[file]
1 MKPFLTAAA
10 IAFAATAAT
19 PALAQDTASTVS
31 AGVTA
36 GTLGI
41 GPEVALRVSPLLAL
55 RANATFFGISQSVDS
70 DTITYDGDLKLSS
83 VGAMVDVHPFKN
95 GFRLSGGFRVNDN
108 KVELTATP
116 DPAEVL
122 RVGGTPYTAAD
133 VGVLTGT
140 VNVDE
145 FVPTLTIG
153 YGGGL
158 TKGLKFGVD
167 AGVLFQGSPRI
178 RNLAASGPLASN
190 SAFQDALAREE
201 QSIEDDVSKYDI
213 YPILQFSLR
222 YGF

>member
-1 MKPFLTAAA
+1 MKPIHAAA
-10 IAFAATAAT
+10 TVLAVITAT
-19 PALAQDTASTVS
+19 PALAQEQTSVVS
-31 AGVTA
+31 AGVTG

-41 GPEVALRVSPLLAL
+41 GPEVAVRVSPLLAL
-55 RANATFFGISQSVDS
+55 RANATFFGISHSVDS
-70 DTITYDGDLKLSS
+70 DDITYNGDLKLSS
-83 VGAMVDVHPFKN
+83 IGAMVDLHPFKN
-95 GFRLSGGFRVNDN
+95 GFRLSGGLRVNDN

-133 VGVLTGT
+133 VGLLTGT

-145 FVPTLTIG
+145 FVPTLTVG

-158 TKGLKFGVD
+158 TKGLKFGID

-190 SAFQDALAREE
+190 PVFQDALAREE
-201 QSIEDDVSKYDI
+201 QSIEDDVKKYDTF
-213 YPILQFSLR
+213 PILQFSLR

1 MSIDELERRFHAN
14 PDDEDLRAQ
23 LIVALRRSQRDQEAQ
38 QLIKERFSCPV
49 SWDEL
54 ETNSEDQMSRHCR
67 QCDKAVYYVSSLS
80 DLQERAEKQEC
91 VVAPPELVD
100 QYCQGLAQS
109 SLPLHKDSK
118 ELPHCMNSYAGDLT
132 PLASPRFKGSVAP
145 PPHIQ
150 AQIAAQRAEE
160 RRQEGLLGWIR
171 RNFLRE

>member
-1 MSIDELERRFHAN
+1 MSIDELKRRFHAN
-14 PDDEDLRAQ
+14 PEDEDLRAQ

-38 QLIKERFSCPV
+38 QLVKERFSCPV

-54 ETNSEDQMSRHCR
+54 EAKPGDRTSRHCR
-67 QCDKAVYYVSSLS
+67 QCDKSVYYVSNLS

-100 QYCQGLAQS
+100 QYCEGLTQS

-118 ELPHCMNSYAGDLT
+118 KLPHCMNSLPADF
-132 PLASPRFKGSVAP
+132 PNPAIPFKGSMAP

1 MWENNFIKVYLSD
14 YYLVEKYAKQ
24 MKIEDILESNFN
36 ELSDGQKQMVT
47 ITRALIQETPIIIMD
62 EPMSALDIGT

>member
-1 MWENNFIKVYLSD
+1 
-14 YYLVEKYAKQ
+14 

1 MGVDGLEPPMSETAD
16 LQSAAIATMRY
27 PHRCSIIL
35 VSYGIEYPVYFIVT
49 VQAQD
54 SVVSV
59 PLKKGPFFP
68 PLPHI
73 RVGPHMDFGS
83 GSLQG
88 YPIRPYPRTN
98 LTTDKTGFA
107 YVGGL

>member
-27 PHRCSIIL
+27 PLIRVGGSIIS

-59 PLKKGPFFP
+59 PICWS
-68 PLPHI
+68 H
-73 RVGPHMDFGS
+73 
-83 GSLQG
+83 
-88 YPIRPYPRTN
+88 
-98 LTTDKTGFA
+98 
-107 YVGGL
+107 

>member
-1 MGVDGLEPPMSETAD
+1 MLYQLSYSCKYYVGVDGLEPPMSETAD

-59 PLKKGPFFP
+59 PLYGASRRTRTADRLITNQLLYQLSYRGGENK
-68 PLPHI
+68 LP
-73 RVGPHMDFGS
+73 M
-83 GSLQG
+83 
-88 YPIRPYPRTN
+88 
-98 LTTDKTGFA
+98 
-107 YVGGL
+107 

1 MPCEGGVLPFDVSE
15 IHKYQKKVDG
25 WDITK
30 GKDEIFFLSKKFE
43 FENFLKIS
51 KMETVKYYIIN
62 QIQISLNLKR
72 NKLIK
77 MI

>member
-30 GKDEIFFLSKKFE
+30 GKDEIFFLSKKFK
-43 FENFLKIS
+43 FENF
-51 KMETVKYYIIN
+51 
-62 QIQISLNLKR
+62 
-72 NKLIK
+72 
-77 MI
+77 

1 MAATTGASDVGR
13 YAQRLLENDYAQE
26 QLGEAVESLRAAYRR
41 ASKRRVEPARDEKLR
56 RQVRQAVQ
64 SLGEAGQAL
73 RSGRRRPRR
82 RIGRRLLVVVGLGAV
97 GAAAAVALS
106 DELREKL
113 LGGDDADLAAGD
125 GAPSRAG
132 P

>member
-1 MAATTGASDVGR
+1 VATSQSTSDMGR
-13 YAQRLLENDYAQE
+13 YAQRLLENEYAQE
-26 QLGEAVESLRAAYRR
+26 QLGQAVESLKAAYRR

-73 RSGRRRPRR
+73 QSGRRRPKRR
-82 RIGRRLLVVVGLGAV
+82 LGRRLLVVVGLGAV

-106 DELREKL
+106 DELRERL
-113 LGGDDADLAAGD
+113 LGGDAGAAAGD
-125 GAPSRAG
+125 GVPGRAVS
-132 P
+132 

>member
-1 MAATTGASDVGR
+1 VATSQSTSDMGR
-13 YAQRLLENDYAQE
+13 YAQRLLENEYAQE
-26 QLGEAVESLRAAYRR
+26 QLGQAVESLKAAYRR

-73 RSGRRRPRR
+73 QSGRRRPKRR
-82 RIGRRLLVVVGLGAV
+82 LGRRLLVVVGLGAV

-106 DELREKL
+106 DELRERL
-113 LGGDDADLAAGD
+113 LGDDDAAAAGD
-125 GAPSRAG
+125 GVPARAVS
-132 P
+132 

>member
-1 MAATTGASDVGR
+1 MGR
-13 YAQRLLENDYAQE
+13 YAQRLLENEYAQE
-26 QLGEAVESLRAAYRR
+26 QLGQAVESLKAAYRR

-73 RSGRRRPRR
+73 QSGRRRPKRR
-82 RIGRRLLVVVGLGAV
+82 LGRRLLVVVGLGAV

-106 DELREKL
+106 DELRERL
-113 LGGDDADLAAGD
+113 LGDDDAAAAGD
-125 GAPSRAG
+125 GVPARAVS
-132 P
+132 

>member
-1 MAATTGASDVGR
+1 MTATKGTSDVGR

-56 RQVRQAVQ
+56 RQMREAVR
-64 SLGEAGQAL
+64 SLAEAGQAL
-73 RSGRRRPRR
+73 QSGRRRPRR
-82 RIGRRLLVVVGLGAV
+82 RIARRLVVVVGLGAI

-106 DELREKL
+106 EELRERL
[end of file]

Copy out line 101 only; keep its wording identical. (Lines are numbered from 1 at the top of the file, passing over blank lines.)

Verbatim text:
1 MGVDGLEPPMSETAD